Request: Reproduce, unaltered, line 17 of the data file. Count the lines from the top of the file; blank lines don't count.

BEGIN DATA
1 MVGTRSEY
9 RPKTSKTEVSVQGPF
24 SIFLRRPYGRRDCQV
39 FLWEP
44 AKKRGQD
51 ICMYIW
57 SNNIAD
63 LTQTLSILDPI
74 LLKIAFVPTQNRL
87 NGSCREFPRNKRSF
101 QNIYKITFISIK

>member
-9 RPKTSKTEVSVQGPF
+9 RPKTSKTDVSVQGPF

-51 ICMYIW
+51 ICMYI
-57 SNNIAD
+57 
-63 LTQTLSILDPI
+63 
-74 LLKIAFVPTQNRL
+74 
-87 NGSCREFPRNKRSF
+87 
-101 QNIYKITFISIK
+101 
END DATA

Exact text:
-57 SNNIAD